Join Philip for an exploration of the infamous Garsington Manor; where artist Gilbert Spencer met society hostess and patron of the arts Lady Ottoline Morrell.
Visitors to the old Oxfordshire manor house at Garsington were so welcomed by the owners, Ottoline and Philip Morrell, that some would stay for months on end. Artists, writers, poets and creatives such as W. J. Turner, T. S. Eliot, Aldous Huxley, Virginia Wolf, Vanessa Bell, Lytton Strachey, Duncan Grant, David Garnett, Dora Carrington, Dorothy Brett and Siegfried Sassoon frequented Ottoline's Oxfordshire home. In her memoir, Morrell described her home as 'a theatre, where week after week a travelling company would arrive and play their parts ... How much they felt and saw of the beauty of the setting I never knew.'
Both the artist and the subject of this intricately detailed, jewel-like miniature painting - bought 'unseen' during lockdown in 2020 - are exceptional discoveries. Despite Jean Decourt's high profile and status at the time, no signed portrait had been unequivocally ascribed to this highly significant court artist him. Until now…
Gerald Leslie Brockhurst was one of the most successful and fashionable British portrait painters of the early twentieth century. In today's episode, Philip invites you into his guest bedroom to examine the work of this talented artist.
Welcome back to Philip's lockdown series, Art in Isolation. In this episode, Philip invites you to marvel at the work of his favourite artist, Cedric Morris. Morris’ triumphant capability to breed poppies so successfully is evidenced in this beautiful painting which hangs in Philip’s Oxfordshire home.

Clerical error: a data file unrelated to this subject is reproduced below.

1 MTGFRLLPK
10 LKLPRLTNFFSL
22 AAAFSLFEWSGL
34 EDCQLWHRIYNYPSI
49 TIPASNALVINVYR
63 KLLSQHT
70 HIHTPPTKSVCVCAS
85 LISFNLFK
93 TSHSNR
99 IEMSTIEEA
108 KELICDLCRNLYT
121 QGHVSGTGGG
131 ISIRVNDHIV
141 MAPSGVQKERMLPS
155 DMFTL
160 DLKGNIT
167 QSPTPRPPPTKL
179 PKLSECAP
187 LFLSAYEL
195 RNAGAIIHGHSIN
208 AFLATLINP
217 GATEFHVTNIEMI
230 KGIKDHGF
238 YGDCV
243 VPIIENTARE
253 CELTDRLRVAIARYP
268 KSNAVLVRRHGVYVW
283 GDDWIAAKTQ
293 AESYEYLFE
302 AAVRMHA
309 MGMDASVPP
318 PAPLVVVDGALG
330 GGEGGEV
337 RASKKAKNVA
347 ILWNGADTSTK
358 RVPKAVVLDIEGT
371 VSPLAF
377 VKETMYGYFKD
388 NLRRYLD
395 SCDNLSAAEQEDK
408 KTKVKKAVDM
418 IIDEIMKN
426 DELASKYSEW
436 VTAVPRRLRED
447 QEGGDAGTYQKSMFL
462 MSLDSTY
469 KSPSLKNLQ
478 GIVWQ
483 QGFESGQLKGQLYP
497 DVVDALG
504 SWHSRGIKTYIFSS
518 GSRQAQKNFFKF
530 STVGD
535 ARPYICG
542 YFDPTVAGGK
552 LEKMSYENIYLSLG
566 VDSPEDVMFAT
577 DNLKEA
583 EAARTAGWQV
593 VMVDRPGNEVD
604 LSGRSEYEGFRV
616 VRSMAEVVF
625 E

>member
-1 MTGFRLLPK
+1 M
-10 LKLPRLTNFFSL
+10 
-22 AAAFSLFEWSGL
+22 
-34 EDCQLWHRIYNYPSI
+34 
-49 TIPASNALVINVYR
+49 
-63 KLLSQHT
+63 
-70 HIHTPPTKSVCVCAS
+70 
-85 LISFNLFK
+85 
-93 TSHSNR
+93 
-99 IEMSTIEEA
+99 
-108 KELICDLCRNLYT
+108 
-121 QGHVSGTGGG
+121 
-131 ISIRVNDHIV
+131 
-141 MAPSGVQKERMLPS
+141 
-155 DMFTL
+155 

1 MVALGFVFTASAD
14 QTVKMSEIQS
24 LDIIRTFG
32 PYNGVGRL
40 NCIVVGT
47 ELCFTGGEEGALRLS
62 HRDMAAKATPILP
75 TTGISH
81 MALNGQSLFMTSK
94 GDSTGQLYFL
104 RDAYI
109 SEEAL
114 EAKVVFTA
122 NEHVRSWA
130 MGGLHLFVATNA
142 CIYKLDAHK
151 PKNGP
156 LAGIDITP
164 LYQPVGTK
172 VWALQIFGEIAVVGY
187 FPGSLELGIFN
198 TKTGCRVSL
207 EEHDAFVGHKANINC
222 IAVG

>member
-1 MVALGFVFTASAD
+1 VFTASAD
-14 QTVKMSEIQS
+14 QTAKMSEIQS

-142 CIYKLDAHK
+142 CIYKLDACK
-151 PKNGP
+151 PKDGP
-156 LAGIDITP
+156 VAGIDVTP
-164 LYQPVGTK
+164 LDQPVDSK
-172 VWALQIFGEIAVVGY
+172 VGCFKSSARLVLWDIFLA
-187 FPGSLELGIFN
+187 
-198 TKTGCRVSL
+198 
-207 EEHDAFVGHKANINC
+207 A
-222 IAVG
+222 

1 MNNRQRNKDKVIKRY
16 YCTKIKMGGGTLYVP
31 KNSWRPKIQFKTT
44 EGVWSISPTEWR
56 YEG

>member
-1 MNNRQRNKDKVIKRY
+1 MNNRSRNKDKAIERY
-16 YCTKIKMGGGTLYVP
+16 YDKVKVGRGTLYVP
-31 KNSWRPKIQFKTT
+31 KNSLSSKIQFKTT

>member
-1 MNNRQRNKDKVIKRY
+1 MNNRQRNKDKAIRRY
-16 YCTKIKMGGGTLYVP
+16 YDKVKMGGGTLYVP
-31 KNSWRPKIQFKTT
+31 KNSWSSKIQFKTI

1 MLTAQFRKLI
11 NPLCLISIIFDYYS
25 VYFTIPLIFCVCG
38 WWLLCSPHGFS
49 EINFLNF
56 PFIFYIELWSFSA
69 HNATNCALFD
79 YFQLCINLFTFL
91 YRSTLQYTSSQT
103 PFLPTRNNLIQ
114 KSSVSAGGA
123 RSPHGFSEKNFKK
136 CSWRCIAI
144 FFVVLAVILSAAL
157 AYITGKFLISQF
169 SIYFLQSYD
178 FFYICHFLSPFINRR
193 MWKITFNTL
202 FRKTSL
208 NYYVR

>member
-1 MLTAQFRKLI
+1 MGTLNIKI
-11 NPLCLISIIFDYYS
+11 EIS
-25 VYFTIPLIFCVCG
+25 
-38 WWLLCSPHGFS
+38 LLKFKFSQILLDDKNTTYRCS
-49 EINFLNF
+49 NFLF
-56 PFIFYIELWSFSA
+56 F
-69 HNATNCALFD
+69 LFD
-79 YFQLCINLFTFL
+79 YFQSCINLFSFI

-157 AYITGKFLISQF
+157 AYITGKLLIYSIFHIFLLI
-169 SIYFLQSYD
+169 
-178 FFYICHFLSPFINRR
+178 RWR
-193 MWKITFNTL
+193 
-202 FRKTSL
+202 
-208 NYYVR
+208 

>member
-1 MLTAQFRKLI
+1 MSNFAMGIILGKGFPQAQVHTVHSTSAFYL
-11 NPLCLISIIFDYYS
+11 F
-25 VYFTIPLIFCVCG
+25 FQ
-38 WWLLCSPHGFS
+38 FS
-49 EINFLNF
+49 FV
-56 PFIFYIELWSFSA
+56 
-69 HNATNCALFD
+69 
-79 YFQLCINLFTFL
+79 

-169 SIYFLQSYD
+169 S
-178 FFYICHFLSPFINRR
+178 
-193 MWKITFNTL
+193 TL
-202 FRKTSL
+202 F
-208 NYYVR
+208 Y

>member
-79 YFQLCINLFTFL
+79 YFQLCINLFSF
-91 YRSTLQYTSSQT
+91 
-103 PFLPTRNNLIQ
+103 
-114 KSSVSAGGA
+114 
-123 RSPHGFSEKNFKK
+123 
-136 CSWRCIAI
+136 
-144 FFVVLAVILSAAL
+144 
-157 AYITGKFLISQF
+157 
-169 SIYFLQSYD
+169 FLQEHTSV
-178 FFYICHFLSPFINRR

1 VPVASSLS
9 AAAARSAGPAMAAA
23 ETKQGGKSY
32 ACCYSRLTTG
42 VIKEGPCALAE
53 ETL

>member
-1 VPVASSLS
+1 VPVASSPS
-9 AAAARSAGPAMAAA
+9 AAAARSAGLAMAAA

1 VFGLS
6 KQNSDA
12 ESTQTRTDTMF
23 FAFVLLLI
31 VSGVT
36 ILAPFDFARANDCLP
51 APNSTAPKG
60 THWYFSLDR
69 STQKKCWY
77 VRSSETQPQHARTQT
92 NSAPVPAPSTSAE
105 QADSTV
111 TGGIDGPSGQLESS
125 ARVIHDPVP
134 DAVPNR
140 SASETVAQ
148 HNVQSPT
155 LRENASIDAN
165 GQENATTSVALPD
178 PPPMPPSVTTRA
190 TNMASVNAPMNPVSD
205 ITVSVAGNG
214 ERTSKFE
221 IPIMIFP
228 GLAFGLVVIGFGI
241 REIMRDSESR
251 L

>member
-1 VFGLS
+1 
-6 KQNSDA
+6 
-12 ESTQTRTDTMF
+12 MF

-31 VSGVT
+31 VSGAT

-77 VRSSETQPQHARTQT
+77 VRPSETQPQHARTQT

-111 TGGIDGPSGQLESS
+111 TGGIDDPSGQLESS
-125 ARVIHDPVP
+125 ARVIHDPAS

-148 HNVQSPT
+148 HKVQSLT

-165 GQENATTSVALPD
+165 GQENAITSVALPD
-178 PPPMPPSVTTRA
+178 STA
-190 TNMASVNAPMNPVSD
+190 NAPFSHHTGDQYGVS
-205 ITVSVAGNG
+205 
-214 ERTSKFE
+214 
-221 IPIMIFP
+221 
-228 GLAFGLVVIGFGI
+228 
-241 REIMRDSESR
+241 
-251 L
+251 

We hope that these videos have offered a little relief during lockdown and look forward to returning soon with the next episode, which will explore a love story…
View our New Collectors January updates. New Collectors was launched as a platform to offer assistance in the buying and collection of works of art. Philip Mould & Company are committed to helping perceptive new collectors who may be looking to start a collection, or expand an existing collection into new realms and genres.
Painted in 1938, this work was completed one year before the outbreak of the second world war, which would dramatically change the British landscape. Philip explores how, in retrospect, this peaceful countryside depiction captures the essence of pre-war Britain.
Philip explores the hidden message in this 17th century portrait of a woman. What is so immediately striking about the present work is the ornate costume of the sitter; the evident focus on and detail in the dress aid in our understanding of the subject. Clearly a young woman from an affluent family, this ornate dress boasts of the lady's significant wealth and status.
Philip Mould examins this brooding still-life, which was painted at Benton End during the Second World War. Click here for a short insight into life at Benton End during the War.